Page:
Mechanics between Two Worlds
Theoretical Physicists at Freie Universität Berlin Develop New Insights into Interface between Classical and Quantum Worlds
№ 236/2015 from Jul 28, 2015
Scientists at Freie Universität Berlin in the group of physics professor Jens Eisert developed a novel method for gaining insight into the complex behavior of mechanical systems at the micro and nano scale. These systems are located at the interface of the physical worlds that, on the one hand, are described by classical mechanics, and on the other, by quantum theory, i.e., the theory of the behavior of atoms, molecules, and modes of light. Eisert's group, together with scientists from the University of Vienna in Markus Aspelmeyer's group, succeeded in establishing a new window into this interface. The subtle transition between the classical and the quantum mechanical worlds can be better understood by observing the dynamics of a small mechanical oscillating system. The scientific paper entitled "Observation of non-Markovian micro-mechanical Brownian motion" was published in the prestigious journal Nature Communications.
In the world known from everyday experience, mechanical systems have in principle perfectly known properties. For example, they are obviously always located at some fixed location at a given time. In the world of quantum mechanics, i.e., the world of individual atoms and molecules, objects must by no means be in only one place at a given time. To a certain extent, they can be in several places simultaneously, by being in certain superposition states. Since the 1980s, researchers have been investigating this seemingly paradoxical observation: They are trying to understand the exact transition between the classical world and quantum mechanics. After all, macroscopic mechanical systems also consist of atoms – which means that the laws of physics that apply on a small scale must also apply on the large scale and hence macroscopic objects. That is why it is very amazing that the two physical theories describe nature in such radically different ways.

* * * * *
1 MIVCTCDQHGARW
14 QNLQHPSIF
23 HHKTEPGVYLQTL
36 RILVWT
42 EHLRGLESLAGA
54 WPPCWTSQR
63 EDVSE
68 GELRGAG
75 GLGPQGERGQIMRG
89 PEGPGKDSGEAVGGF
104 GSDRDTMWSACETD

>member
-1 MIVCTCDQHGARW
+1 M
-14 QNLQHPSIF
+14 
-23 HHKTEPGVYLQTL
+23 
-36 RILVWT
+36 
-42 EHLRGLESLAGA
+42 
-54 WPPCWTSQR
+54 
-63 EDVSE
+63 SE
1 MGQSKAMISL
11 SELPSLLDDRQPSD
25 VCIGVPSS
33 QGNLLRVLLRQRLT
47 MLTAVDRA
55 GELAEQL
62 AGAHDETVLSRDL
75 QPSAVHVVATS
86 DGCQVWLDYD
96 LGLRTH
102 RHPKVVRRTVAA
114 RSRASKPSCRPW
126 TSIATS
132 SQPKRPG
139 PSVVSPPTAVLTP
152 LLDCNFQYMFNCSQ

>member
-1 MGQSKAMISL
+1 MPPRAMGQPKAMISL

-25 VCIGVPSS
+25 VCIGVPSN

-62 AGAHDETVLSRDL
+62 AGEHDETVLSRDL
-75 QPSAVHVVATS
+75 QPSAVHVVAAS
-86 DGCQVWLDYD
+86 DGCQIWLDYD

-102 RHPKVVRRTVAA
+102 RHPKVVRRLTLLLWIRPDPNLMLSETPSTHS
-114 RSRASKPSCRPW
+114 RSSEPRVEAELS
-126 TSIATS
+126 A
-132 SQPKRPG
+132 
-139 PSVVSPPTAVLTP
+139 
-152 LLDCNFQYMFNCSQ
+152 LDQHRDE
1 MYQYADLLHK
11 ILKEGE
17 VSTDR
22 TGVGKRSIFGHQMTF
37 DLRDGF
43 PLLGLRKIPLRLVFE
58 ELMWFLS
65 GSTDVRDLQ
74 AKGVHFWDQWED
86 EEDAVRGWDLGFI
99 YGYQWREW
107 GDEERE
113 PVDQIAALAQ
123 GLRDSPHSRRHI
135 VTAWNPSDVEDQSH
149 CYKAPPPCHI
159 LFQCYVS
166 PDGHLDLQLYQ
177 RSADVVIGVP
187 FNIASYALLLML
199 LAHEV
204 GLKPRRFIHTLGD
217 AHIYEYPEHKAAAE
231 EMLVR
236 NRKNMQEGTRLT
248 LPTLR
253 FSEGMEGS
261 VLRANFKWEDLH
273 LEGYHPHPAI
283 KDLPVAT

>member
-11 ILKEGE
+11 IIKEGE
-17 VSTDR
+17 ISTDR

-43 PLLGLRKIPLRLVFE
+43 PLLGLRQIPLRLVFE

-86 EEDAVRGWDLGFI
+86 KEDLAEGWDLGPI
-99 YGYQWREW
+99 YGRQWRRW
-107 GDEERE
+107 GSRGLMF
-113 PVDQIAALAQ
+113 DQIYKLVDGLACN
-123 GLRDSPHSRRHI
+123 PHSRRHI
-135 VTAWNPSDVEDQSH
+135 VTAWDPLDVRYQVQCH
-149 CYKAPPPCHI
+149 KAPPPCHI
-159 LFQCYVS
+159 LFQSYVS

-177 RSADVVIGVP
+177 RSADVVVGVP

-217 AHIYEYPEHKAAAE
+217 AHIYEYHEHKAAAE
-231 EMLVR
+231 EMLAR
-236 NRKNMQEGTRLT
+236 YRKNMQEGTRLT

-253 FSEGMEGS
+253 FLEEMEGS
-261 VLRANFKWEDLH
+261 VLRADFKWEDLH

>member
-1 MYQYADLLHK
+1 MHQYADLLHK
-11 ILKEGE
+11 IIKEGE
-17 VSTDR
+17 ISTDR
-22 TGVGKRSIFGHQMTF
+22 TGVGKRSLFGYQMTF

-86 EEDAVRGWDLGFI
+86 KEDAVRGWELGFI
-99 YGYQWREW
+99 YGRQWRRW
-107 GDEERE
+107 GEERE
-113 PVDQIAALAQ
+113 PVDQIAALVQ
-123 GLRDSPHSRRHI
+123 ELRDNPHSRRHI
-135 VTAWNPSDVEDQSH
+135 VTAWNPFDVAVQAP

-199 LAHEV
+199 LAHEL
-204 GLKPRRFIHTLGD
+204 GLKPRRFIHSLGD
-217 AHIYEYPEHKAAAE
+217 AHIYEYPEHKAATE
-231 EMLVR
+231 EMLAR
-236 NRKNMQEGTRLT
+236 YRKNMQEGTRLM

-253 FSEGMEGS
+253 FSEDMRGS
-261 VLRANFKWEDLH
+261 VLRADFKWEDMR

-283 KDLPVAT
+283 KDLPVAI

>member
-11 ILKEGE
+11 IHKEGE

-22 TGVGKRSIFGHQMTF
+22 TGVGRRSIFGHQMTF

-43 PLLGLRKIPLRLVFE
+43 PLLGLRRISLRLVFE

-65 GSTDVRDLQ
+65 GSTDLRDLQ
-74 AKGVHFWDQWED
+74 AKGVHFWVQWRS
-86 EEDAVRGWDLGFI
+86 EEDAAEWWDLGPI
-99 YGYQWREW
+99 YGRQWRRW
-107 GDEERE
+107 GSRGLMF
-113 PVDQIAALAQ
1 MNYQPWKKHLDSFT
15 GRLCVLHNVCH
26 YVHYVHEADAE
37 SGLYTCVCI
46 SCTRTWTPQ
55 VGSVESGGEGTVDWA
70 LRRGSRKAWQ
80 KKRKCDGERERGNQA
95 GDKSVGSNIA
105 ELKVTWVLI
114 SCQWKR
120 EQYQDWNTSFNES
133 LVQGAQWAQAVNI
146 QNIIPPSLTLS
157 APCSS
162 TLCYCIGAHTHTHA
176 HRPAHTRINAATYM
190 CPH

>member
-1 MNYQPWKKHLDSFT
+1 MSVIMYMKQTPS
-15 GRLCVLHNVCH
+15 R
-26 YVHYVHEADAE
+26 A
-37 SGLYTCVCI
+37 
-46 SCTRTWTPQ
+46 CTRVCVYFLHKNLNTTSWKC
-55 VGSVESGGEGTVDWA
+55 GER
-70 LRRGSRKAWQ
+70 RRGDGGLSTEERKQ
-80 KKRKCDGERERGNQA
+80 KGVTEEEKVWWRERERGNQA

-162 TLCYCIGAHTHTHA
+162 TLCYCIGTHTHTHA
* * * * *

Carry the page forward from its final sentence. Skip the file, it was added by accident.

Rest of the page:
It is now known that it is again the quantum properties are essentially responsible for the apparently classical behavior of objects in the physical world. However, in a way the interactions between macroscopic systems and their environment are so strong that the subtle quantum properties are less noticeable in the macroscopic system as such. The precise mechanism leading to this decoherence, as it is called, it not in all detail adequately investigated and illustrated until know.
In their research project, the scientists at Freie Universität Berlin and the University of Vienna developed a setting that allows for fresh insights into the interface of the two worlds that describe nature in such different ways. They experimentally observed the light emitted from a cavity one mirror of which constituted a very small mechanical oscillating object. By statistically analyzing this emitted light, they were able to draw profound conclusions about the precise interactions responsible for the emergence of effectively classical properties. The first research results are surprising: The physicists encountered amazing memory effects in the mechanical motion and hence the mirrors can not simply be described as damped mechanical motion, as is usually done. These intricate memory effects lead to highly unorthodox ways of decoherence - yet again leading to classical behavior.
Going a step further, the new knowledge the researchers gained about the dynamics of mechanical systems can be used in the quantum technologies, for example in metrology, which is the science of accurate measurement, here using quantum effects and very small devices. This only works, needless to say, if the dynamics are understood precisely. The findings published in the prestigious journal Nature Communications are a significant contribution in this direction.
The research project was sponsored by several EU programs (RAQUEL, SIQS, AQuS, MNOS, ITNcQOM, IQOEMS, Marie Curie) as well as the European Research Council (TAQ), the German Federal Ministry of Education and Research, the Austrian Science Fund, and the Alexander von Humboldt Foundation.